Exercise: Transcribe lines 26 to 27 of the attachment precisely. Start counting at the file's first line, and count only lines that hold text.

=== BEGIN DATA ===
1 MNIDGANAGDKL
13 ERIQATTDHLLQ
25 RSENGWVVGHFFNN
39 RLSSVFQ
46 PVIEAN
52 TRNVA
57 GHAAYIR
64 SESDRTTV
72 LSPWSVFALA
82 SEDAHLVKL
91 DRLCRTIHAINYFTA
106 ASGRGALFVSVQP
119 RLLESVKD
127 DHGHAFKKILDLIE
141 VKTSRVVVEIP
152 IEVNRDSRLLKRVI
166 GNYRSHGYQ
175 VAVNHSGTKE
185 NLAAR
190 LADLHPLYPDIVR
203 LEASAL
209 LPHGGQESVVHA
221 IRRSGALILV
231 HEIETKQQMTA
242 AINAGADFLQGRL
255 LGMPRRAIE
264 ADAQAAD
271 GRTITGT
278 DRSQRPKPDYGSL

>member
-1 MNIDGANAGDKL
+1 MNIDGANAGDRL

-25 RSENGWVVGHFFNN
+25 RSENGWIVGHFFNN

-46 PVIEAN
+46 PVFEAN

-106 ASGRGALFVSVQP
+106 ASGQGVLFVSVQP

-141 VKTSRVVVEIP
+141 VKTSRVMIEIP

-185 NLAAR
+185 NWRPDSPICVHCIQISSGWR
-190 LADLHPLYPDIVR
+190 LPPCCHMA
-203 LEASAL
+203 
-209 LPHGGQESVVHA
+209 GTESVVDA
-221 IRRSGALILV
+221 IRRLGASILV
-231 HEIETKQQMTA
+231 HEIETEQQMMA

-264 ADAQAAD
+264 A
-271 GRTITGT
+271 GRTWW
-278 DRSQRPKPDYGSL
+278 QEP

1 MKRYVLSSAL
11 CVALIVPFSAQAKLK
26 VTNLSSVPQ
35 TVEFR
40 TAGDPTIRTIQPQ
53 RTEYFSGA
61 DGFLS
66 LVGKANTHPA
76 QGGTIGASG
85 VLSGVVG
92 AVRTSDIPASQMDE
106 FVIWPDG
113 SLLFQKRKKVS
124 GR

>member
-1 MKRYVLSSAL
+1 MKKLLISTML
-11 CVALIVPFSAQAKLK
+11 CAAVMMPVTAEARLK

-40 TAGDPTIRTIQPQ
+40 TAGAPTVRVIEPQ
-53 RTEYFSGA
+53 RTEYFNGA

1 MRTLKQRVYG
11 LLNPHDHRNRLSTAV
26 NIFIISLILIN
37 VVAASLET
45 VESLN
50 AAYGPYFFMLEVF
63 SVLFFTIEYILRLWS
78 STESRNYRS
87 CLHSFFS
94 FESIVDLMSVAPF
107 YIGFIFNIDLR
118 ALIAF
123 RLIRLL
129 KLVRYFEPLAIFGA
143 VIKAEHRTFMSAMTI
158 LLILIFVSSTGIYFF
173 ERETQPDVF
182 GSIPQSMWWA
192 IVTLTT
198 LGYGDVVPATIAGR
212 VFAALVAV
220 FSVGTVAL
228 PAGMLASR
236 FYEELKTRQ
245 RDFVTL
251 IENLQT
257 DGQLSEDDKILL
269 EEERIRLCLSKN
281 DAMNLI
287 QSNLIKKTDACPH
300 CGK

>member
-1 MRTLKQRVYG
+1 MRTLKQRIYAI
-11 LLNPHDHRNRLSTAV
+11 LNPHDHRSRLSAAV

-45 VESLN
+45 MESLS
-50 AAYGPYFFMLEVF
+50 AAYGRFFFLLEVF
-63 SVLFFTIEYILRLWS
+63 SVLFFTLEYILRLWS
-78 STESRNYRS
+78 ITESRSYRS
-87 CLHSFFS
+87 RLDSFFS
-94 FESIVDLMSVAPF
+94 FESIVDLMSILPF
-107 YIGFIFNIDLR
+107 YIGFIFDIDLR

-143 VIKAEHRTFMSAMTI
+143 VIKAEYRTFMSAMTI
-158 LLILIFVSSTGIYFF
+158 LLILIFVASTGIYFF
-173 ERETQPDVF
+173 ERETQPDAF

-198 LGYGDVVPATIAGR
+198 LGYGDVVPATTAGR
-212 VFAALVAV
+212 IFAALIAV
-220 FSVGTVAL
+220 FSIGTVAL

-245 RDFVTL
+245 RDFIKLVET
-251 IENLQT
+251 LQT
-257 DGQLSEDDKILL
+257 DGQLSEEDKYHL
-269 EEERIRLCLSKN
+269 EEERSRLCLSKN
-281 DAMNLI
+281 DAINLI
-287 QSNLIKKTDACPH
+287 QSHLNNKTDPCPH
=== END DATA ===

255 LGMPRRAIE
264 ADAQAAD